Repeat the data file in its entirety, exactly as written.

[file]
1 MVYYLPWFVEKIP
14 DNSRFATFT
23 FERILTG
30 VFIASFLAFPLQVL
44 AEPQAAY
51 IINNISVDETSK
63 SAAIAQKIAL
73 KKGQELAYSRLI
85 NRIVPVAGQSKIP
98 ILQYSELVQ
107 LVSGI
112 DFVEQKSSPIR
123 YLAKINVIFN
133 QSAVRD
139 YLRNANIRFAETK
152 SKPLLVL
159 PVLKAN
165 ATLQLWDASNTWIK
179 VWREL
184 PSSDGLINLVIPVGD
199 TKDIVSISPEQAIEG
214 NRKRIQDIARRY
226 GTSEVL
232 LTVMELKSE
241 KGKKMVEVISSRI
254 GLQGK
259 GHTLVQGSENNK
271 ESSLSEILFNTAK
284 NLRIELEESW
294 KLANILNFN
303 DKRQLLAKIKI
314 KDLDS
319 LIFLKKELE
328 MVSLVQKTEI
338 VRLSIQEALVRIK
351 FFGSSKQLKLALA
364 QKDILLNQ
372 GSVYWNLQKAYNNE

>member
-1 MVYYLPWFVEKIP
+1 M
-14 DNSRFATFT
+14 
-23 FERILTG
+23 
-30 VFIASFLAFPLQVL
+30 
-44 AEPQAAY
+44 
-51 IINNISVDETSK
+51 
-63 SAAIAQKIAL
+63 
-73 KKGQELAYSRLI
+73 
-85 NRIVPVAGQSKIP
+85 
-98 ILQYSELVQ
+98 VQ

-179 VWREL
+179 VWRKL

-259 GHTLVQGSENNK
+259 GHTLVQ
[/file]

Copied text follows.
1 MVYYLPWFVEKIP
14 DNSRFATFT
23 FERILTG
30 VFIASFLAFPLQVL
44 AEPQAAY
51 IINNISVDETSK
63 SAAIAQKIAL
73 KKGQELAYSRLI
85 NRIVPVAGQSKIP
98 ILQYSELVQ
107 LVSGI
112 DFVEQKSSPIR
123 YLAKINVIFN
133 QSAVRD
139 YLRNANIRFAETK
152 SKPLLVL
159 PVLKAN
165 ATLQLWDASNTWIK
179 VWREL
184 PSSDGLINLVIPVGD
199 TKDIVSISPEQAIEG
214 NRKRIQDIARRY
226 GTSEVL
232 LTVMELKSE
241 KGKKMVEVISSRI
254 GLQGK
259 GHTLVQGSENNK
271 ESSLSEILFNTAK
284 NLRIELEESW
294 KLANILNFN
303 DKRQLLAKIKI
314 KDLDS
319 LIFLKKELE
328 MVSLVQKTEI
338 VRLSIQEALVRIK
351 FFGSSKQLKLALA
364 QKDILLNQ
372 GSVYWNLQKAYNNE

>member
-1 MVYYLPWFVEKIP
+1 M
-14 DNSRFATFT
+14 
-23 FERILTG
+23 
-30 VFIASFLAFPLQVL
+30 
-44 AEPQAAY
+44 
-51 IINNISVDETSK
+51 
-63 SAAIAQKIAL
+63 
-73 KKGQELAYSRLI
+73 
-85 NRIVPVAGQSKIP
+85 
-98 ILQYSELVQ
+98 VQ

-179 VWREL
+179 VWRKL

-259 GHTLVQGSENNK
+259 GHTLVQ